We could probably go on for days describing all the excellent trails in the Banff, Canmore and Kananaskis area but you can read about our favourites in our Best Hikes Near Canmore post. Smutwood Peak, Tent Ridge and Big Beehive are three that should be at the top of every hiker’s Banff hiking list.

Woman sitting at Big Beehive viewpoint in Banff National Park
View from Devil’s Thumb of the Big Beehive viewpoint, Lake Agnes and Lake Louise

Or, if those seem a little too much like work, we have also put together a list of 15 Easy Hikes Near Canmore that allow you enjoy the wonderful Rocky Mountain scenery without committing an entire day to the task. And if you are lucky enough to visit in September you should definitely check out the best larch hikes in the area.

Woman in larch trees on the Ptarmigan Cirque hike in Kananaskis Country
Larches on the Ptarmigan Cirque hike

Then if you have time to add an extra night or two, Lake O’Hara is one of the most beautiful hiking areas in all of Canada, let alone Banff National Park. It is hard to get a camping or day trip reservation but sometimes there are last-minute cancellations. Sometimes it is worth showing up at the bus parking lot in the morning in case somebody doesn’t show up for their day trip.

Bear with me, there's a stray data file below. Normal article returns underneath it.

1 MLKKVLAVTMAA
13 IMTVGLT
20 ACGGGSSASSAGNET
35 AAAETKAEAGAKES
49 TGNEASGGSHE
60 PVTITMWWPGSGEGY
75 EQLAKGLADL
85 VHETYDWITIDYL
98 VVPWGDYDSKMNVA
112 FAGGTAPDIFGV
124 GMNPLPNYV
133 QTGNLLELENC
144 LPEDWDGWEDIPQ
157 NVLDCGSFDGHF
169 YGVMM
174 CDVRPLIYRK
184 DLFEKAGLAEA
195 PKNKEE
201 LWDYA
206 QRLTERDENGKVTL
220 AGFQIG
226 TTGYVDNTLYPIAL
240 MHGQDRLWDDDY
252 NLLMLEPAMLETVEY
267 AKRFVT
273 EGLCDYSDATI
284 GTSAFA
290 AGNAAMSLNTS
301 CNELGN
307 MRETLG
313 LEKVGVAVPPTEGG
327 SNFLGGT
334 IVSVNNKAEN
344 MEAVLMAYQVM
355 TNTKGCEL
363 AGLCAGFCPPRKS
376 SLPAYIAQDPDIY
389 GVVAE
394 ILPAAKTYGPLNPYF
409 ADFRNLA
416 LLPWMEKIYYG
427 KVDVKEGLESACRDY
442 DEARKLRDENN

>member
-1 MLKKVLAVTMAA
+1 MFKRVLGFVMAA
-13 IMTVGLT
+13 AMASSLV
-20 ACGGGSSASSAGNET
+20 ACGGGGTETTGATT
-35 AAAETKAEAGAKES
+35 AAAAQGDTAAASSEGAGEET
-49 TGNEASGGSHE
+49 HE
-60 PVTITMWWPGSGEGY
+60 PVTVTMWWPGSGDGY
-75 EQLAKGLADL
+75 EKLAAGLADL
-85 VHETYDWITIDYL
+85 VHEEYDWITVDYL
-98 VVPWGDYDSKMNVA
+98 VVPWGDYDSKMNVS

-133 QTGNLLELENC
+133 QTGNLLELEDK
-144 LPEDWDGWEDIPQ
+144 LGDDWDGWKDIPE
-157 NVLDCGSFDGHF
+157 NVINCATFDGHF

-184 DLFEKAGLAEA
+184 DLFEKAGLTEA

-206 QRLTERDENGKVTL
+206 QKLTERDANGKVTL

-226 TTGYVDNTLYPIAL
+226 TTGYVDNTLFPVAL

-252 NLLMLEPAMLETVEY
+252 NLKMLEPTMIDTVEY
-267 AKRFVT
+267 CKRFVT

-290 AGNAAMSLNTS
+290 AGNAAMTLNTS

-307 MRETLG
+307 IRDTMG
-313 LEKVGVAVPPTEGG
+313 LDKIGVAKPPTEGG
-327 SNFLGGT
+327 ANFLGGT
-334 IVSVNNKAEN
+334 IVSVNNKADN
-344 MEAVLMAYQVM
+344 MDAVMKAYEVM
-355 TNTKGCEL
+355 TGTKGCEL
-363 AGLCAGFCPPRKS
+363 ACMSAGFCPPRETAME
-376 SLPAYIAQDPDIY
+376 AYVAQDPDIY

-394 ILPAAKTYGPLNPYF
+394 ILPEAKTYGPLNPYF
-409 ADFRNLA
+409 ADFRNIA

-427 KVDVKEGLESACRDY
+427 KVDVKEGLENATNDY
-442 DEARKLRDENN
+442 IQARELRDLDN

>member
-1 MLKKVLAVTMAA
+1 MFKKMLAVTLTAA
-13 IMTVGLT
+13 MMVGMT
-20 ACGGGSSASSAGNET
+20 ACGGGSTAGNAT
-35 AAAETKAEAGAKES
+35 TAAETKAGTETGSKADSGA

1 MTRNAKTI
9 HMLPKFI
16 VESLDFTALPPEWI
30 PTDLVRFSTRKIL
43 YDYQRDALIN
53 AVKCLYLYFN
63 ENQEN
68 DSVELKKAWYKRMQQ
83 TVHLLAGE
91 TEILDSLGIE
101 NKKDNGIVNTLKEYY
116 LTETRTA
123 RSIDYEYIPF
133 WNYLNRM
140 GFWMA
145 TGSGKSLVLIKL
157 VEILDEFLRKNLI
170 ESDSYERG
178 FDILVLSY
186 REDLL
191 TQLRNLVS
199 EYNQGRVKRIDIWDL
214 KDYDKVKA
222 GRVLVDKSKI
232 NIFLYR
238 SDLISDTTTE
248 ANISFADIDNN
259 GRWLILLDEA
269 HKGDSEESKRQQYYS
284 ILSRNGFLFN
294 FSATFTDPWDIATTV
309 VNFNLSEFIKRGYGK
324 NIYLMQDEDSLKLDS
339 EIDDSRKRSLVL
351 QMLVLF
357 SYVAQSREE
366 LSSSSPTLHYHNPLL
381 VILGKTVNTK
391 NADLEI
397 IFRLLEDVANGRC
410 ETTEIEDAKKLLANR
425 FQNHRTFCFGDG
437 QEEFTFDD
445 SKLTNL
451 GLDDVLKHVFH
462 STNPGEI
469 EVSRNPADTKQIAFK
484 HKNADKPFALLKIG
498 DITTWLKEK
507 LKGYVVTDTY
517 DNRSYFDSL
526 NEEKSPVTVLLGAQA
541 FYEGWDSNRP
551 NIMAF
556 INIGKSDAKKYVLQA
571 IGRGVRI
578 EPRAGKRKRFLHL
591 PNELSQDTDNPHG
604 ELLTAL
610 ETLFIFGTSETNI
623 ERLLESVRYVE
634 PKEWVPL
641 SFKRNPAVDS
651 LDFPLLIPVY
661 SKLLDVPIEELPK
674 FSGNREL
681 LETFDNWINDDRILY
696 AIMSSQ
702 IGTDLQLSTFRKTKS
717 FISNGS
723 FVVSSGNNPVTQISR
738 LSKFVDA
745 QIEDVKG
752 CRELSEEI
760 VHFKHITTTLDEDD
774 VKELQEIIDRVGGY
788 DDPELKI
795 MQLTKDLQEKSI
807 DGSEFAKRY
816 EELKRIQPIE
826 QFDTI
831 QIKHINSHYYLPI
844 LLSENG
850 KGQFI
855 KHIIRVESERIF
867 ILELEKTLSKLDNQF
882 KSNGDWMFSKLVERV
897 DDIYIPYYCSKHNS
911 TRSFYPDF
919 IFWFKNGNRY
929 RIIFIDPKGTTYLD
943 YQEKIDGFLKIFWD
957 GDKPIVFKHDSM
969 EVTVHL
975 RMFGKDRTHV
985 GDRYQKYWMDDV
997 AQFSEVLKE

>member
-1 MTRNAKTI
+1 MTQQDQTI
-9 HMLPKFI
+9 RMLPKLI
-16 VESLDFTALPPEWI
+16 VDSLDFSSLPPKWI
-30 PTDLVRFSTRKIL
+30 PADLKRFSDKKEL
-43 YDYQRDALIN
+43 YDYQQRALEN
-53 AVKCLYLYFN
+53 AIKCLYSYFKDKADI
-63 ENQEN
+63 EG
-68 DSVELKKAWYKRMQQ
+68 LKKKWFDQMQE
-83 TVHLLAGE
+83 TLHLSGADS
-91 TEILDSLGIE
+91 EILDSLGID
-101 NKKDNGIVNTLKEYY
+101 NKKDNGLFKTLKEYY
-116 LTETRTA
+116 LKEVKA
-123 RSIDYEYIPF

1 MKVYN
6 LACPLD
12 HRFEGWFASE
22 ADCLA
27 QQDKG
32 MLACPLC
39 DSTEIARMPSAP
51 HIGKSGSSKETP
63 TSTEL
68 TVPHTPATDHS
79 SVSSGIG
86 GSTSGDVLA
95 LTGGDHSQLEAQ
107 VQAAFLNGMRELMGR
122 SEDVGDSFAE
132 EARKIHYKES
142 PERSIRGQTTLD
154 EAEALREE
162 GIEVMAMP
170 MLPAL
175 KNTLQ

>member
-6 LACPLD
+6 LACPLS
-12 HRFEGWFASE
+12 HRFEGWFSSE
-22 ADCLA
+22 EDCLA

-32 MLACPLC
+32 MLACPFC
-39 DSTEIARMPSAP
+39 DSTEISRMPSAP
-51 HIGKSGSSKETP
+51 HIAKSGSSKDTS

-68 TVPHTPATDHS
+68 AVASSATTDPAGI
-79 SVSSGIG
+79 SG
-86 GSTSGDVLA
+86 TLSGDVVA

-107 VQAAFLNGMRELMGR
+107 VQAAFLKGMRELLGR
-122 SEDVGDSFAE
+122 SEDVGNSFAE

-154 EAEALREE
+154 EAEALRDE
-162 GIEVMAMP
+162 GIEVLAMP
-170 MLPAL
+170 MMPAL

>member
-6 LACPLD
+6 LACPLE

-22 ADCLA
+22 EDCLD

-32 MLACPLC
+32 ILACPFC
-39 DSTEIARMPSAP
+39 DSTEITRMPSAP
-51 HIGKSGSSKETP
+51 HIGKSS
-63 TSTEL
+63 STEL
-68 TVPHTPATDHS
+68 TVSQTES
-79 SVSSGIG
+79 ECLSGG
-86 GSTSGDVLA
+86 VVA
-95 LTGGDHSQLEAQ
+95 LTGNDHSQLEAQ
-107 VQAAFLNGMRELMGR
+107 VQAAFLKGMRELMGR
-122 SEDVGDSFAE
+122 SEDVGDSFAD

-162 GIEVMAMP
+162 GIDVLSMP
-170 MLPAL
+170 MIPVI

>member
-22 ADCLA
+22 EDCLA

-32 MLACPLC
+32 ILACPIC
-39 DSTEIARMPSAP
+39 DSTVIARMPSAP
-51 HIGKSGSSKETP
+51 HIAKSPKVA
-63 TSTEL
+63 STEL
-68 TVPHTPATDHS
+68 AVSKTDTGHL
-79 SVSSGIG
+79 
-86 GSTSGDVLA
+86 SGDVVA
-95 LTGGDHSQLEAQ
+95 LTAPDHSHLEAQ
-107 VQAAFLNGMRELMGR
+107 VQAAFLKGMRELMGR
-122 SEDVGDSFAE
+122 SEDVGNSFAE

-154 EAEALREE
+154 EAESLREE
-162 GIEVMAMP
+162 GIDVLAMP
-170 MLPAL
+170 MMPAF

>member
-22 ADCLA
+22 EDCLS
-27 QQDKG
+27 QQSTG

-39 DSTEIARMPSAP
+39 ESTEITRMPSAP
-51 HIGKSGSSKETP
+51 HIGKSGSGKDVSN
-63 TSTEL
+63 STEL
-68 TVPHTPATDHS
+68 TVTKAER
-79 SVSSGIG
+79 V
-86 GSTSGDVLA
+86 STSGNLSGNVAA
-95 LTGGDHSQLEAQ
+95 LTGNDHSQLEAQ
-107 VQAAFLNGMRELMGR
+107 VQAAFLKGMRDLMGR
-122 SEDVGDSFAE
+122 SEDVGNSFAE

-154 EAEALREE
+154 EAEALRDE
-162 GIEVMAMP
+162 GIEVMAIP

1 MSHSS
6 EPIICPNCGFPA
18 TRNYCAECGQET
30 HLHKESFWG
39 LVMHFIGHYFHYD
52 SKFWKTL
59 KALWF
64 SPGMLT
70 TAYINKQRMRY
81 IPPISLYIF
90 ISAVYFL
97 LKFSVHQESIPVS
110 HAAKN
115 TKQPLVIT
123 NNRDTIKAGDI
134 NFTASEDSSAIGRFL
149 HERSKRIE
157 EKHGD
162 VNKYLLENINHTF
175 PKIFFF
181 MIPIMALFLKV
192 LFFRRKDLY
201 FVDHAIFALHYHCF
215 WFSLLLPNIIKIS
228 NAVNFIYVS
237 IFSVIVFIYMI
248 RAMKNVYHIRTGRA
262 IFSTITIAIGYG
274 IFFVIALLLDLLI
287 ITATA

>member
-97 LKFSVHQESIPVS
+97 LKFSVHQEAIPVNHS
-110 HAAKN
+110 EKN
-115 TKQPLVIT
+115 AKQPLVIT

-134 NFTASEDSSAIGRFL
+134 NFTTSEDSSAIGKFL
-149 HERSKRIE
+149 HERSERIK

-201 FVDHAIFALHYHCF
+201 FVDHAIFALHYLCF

Three lakes below mountains on a Lake O'Hara hike
Lake O’Hara

Johnston Canyon 2023 Summary

The Johnston Canyon hike to Lower and Upper Falls is popular for a reason – tremendous scenery and superb waterfalls on a relatively easy trail. Rules restricting vehicle access to Johnston Canyon may be slightly inconvenient for some but opens up a real opportunity for others.

Being able to explore this fascinating canyon without massive crowds of tourists completely changes the experience and makes for a much more enjoyable visit. When we did the bike trip on a perfect, sunny day in September we had the highway completely to ourselves (I think one car passed us the whole time) and only saw a handful of other hikers in the canyon.

Of course, Johnston Canyon does get a little busier when the shuttles show up so we would recommend timing your visit to avoid the arrival times if possible. Enjoy!

Some more posts you might be interested in:

10 Best Things to Do in Canmore

10 Best Canmore Photo Spots

Elbow Lake and Rae Glacier Hike

Wasootch Ridge Hike: A Classic Kananaskis Hike

Floe Lake – Numa Creek Loop: An Epic Backcountry Adventure

Drumheller: The Ultimate Guide to Alberta’s Dinosaur Capital

The Best and Worst of Drumheller Camping

7 Reason to Visit Drumheller’s Royal Tyrrell Museum